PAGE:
Ms. Vierny soon began dozing off at her posing sessions. The story came out, and Maillol, a native of the region, showed her secret shortcuts, smugglers’ routes and goat paths to use. After several months of working for the Comité Fry, Ms. Vierny was arrested by the French police, who seized her correspondence with her friends in the Surrealist movement but failed to notice stacks of forged passports in her room.

A lawyer hired by Maillol won her acquittal at trial, and to keep her out of harm’s way the artist sent her to pose for Matisse in Nice. “I am sending you the subject of my work,” Maillol told Matisse, “whom you will reduce to a line.”

Matisse did several drawings and proposed an ambitious painting that he called a “Matisse Olympia,” after the famous painting by Manet. When Maillol heard that the project would take at least six months, he hastily recalled her to Banyuls.

She also posed for Dufy and for Bonnard, who used her as the model for “Somber Nude.”

In 1943, Ms. Vierny was again arrested, this time by the Gestapo, in Paris. She was released after six months in prison when Maillol appealed to Arno Breker, Hitler’s favorite sculptor.

After the war, Ms. Vierny opened an art gallery in Paris, where she exhibited Maillol’s work, as well as that of others. After traveling to the Soviet Union in the 1960s, she began collecting and showing work by dissident artists like Ilya Kabakov and Erik Bulatov.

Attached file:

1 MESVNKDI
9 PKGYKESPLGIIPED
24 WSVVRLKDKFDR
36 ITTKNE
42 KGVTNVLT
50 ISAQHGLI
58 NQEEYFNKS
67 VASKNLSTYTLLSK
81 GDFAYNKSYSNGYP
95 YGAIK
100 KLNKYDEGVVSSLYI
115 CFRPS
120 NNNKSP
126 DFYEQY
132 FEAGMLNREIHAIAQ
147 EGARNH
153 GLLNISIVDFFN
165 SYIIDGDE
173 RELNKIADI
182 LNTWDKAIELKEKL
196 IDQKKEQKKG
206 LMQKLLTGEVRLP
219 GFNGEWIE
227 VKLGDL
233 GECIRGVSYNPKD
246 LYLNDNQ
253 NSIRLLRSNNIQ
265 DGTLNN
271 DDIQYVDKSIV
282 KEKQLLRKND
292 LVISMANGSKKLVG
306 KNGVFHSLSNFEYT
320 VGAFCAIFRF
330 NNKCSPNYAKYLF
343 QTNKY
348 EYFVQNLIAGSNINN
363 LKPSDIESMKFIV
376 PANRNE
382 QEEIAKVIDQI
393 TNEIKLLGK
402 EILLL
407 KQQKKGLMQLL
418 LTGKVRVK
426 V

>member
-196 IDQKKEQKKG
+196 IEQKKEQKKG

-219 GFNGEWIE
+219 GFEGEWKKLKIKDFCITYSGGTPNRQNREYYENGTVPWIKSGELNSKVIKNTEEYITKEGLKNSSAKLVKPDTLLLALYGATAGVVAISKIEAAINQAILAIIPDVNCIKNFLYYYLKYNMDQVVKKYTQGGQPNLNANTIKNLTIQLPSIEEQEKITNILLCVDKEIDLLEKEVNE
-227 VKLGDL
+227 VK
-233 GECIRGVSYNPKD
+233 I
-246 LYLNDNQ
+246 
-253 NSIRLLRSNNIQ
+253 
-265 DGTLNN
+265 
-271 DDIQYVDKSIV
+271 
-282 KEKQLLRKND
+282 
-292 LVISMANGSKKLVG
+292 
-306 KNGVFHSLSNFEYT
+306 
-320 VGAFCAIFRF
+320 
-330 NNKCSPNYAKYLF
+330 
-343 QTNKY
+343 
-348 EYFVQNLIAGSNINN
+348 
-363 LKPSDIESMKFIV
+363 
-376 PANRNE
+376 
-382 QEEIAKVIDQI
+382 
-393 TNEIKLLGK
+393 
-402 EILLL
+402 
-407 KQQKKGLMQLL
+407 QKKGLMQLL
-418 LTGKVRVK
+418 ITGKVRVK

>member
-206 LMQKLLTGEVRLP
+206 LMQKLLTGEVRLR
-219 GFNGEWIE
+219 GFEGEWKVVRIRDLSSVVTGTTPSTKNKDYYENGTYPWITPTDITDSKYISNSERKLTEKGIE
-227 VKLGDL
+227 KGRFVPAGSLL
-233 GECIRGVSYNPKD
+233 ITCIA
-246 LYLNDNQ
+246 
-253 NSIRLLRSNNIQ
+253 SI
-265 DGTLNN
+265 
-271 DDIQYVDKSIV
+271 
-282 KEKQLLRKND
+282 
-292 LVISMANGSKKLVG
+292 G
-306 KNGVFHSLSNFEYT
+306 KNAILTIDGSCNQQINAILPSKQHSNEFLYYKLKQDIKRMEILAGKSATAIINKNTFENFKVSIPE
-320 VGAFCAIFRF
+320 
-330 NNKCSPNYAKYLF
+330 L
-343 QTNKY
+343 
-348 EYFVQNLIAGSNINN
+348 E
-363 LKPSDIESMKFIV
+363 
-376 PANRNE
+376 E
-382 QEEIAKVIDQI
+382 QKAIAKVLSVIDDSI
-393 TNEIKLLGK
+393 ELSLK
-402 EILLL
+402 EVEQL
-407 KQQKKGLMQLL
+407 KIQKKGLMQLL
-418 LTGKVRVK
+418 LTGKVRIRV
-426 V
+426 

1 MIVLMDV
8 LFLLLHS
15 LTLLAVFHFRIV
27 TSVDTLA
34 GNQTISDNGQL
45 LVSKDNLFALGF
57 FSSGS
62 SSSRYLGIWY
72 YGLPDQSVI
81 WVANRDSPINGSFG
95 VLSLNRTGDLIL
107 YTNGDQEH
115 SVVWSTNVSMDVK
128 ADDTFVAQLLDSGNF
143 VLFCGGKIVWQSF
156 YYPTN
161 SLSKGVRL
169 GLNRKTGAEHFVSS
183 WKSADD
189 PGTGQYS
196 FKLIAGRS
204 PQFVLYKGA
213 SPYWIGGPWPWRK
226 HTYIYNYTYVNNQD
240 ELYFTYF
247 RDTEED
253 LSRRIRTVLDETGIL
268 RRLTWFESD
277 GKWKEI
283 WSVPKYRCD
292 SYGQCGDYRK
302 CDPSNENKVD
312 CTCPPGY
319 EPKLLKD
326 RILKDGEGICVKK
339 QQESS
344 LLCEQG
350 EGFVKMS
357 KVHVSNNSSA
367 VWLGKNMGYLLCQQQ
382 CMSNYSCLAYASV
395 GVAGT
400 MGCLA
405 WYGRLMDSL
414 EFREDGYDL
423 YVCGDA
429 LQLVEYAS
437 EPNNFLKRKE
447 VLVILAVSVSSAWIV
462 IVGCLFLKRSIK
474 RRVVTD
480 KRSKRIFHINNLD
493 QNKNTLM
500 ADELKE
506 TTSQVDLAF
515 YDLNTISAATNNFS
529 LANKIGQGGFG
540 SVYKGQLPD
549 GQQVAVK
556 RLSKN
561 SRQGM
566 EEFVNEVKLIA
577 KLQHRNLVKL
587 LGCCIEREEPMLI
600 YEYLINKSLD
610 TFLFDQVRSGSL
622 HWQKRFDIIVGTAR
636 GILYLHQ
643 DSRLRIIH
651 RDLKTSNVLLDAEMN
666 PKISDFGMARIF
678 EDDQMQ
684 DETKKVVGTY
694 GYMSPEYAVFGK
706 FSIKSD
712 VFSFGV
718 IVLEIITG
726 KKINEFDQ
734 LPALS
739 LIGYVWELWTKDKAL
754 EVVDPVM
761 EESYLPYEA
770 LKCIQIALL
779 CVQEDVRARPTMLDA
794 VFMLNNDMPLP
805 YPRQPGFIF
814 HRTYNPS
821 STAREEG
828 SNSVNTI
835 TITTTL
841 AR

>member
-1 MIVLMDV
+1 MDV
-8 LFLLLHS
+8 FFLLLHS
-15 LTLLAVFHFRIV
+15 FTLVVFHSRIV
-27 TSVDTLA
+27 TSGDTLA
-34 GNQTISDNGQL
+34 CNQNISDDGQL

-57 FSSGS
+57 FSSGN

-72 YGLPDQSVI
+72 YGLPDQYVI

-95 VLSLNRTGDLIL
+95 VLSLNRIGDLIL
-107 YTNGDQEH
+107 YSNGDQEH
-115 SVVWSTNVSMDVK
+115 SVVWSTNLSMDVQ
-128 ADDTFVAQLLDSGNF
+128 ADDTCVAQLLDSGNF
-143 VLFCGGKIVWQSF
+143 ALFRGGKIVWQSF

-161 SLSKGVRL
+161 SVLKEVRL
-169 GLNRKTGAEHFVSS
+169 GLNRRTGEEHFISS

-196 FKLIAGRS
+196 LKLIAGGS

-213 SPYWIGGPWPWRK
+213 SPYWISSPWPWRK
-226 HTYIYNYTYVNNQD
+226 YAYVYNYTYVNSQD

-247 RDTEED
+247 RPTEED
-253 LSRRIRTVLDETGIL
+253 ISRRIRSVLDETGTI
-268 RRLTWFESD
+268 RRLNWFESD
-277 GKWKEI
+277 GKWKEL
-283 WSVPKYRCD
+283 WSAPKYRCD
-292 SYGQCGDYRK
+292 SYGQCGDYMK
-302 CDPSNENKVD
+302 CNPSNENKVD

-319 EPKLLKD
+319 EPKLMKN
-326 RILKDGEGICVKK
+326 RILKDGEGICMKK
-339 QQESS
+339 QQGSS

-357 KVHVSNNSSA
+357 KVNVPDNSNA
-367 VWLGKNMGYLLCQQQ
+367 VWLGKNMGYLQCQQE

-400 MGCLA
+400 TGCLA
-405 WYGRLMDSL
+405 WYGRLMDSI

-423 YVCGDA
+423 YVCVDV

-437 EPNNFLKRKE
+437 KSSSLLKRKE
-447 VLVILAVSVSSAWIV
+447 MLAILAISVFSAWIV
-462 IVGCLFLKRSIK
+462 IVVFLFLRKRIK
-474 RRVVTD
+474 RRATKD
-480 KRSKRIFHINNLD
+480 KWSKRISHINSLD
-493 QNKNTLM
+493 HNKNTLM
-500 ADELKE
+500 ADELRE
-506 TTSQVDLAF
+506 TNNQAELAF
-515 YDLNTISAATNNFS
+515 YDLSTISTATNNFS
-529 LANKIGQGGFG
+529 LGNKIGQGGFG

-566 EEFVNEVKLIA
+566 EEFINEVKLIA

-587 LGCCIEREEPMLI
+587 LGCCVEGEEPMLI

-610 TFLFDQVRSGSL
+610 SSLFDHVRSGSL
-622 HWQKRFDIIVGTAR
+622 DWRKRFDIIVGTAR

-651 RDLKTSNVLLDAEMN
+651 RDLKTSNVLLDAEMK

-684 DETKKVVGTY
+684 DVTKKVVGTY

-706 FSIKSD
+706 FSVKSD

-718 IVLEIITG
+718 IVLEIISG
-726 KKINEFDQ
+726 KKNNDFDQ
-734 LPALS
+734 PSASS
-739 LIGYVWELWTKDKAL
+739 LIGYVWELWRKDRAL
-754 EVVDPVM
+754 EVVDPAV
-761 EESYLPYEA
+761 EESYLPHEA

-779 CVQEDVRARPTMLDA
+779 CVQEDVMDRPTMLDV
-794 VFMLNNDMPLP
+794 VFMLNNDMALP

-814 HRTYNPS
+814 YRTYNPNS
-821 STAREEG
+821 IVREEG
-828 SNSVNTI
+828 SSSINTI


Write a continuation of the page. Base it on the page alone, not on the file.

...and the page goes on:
A passionate and unpredictable collector, Ms. Vierny accumulated no fewer than 90 antique carriages, including the omnibus that Toulouse-Lautrec used to pick up his friends and the carriage used by Chateaubriand when he was ambassador to Italy.

In the early 1970s, Ms. Vierny decided to start a Maillol museum. She began buying up apartments on the Rue de Grenelle in Paris, selling off her collection of 654 dolls along the way. In 1995 she opened the Fondation Dina Vierny-Musée Maillol, whose permanent collection also includes work by Degas, Kandinsky, Picasso, Duchamp and assorted naïve artists, yet another of Ms. Vierny’s enthusiasms.

It was at the museum that Ms. Vierny lived the rest of her life. She is survived by her two sons, Olivier Lorquin, the director of the Maillol Museum, and the art historian Bertrand Lorquin, its curator. The Maillol connection continues after her death. It may even have preceded her birth.

“One day, I was climbing up an almond tree and Maillol turned to my father,” Ms. Vierny told The Independent of London in 1996. “He said to him, ‘You made her, but it was I who invented her.’ And he really did believe that he had invented me. He said that he had been drawing my features for 20 years before my birth.”